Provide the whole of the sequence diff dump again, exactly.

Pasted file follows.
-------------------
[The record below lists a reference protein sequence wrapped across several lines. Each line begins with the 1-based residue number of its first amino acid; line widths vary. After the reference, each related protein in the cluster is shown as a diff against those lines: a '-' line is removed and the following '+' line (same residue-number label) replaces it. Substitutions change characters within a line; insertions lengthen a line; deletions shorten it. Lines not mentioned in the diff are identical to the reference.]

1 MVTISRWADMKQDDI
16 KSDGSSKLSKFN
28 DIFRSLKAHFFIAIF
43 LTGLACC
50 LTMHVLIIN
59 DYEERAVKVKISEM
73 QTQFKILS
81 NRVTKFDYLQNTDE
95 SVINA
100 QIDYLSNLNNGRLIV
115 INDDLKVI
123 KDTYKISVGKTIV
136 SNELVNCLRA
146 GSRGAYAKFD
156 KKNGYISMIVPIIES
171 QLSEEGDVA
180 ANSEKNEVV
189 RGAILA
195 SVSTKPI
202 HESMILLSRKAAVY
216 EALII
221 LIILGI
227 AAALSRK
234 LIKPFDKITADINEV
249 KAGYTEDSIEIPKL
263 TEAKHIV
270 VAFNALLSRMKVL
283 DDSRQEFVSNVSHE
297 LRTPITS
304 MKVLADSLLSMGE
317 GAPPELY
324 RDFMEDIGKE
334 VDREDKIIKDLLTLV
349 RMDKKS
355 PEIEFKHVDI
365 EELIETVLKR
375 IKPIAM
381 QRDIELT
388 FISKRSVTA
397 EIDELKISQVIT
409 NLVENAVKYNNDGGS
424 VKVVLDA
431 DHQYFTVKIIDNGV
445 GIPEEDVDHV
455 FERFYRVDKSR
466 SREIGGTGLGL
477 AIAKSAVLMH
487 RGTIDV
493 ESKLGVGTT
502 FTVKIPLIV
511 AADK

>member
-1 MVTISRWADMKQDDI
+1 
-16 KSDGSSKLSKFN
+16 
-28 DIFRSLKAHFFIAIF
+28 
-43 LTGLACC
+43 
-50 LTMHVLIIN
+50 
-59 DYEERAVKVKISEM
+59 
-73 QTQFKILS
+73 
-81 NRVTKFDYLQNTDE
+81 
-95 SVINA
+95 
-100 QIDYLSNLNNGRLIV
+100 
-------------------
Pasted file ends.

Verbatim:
[The record below lists a reference protein sequence wrapped across several lines. Each line begins with the 1-based residue number of its first amino acid; line widths vary. After the reference, each related protein in the cluster is shown as a diff against those lines: a '-' line is removed and the following '+' line (same residue-number label) replaces it. Substitutions change characters within a line; insertions lengthen a line; deletions shorten it. Lines not mentioned in the diff are identical to the reference.]

1 MVTISRWADMKQDDI
16 KSDGSSKLSKFN
28 DIFRSLKAHFFIAIF
43 LTGLACC
50 LTMHVLIIN
59 DYEERAVKVKISEM
73 QTQFKILS
81 NRVTKFDYLQNTDE
95 SVINA
100 QIDYLSNLNNGRLIV
115 INDDLKVI
123 KDTYKISVGKTIV
136 SNELVNCLRA
146 GSRGAYAKFD
156 KKNGYISMIVPIIES
171 QLSEEGDVA
180 ANSEKNEVV
189 RGAILA
195 SVSTKPI
202 HESMILLSRKAAVY
216 EALII
221 LIILGI
227 AAALSRK
234 LIKPFDKITADINEV
249 KAGYTEDSIEIPKL
263 TEAKHIV
270 VAFNALLSRMKVL
283 DDSRQEFVSNVSHE
297 LRTPITS
304 MKVLADSLLSMGE
317 GAPPELY
324 RDFMEDIGKE
334 VDREDKIIKDLLTLV
349 RMDKKS
355 PEIEFKHVDI
365 EELIETVLKR
375 IKPIAM
381 QRDIELT
388 FISKRSVTA
397 EIDELKISQVIT
409 NLVENAVKYNNDGGS
424 VKVVLDA
431 DHQYFTVKIIDNGV
445 GIPEEDVDHV
455 FERFYRVDKSR
466 SREIGGTGLGL
477 AIAKSAVLMH
487 RGTIDV
493 ESKLGVGTT
502 FTVKIPLIV
511 AADK

>member
-1 MVTISRWADMKQDDI
+1 
-16 KSDGSSKLSKFN
+16 
-28 DIFRSLKAHFFIAIF
+28 
-43 LTGLACC
+43 
-50 LTMHVLIIN
+50 
-59 DYEERAVKVKISEM
+59 
-73 QTQFKILS
+73 
-81 NRVTKFDYLQNTDE
+81 
-95 SVINA
+95 
-100 QIDYLSNLNNGRLIV
+100 